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Open AccessArticle

Horrendous-Difference Disabilities, Resurrected Saints, and the Beatific Vision: A Theodicy

Department of Philosophy, University of North Carolina, Asheville, NC 28804, USA
Religions 2018, 9(2), 52; https://doi.org/10.3390/rel9020052
Received: 9 January 2018 / Revised: 2 February 2018 / Accepted: 2 February 2018 / Published: 9 February 2018
(This article belongs to the Special Issue Theodicy)
Marilyn Adams rightly pointed out that there are many kinds of evil, some of which are horrendous. I claim that one species of horrendous evil is what I call horrendous-difference disabilities. I distinguish two subspecies of horrendous-difference disabilities based in part on the temporal relation between one’s rational moral wishing for a certain human function F and its being thwarted by intrinsic and extrinsic conditions. Next, I offer a theodicy for each subspecies of horrendous-difference disability. Although I appeal to some claims made by Marilyn Adams for this theodicy, I reject one particular claim. I deny that one must be aware that one participates in a horrendous evil when the horrific event occurs. To develop this point and its relevance for a theodicy for horrendous-difference disabilities, I engage with Andrew Chignell’s work on infant suffering. In doing so, I show that what partly motivates the claim is a time-bias, i.e., near-bias. By rejecting this time-bias, I show how it is possible, given post-mortem life, for persons with profound cognitive disabilities to participate in horrendous evils and how these might be defeated by God. View Full-Text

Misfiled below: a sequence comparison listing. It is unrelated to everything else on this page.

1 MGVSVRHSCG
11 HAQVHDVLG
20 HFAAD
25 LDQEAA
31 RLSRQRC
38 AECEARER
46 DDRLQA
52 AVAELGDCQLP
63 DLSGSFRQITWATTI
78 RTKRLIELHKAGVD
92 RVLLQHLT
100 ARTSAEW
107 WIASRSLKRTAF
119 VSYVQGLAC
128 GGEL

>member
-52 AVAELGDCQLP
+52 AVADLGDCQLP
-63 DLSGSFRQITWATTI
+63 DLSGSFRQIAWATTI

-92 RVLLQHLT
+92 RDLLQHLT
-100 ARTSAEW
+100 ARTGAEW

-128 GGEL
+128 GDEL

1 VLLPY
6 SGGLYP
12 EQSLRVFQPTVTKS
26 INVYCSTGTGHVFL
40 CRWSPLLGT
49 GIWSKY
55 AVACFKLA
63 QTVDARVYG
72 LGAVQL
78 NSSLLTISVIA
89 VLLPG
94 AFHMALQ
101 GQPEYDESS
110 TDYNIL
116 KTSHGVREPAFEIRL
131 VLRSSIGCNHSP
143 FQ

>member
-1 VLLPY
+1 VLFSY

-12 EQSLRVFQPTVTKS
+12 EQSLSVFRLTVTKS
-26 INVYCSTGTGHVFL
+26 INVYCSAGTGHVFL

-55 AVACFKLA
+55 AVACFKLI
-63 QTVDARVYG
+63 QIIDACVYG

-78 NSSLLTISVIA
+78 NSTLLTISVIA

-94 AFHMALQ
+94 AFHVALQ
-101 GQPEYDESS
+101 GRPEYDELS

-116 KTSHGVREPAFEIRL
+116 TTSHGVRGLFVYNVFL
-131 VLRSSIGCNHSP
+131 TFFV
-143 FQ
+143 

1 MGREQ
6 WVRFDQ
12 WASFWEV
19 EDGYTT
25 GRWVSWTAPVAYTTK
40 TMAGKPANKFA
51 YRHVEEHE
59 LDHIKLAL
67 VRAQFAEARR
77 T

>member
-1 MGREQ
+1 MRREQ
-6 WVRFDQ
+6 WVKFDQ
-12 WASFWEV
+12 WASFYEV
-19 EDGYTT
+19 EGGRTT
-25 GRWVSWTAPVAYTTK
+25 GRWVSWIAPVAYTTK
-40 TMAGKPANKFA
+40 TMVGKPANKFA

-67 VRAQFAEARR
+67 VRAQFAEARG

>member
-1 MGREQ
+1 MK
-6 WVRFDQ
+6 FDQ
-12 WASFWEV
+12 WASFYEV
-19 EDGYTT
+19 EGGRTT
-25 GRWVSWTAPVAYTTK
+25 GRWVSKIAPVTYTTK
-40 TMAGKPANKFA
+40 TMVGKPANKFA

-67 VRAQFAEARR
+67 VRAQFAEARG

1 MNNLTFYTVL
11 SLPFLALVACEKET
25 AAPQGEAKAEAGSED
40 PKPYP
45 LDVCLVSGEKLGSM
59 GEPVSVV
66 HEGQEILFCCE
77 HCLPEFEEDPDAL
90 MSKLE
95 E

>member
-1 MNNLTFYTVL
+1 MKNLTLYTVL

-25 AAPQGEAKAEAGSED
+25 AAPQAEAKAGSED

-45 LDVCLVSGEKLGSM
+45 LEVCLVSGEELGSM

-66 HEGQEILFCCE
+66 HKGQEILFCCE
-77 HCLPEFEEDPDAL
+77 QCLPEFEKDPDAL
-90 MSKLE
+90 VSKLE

Keywords: theodicy; problem of evil; horrendous evil; disability; rational moral wish satisfaction; Marilyn McCord Adams theodicy; problem of evil; horrendous evil; disability; rational moral wish satisfaction; Marilyn McCord Adams
MDPI and ACS Style

Williams, S.M. Horrendous-Difference Disabilities, Resurrected Saints, and the Beatific Vision: A Theodicy. Religions 2018, 9, 52.

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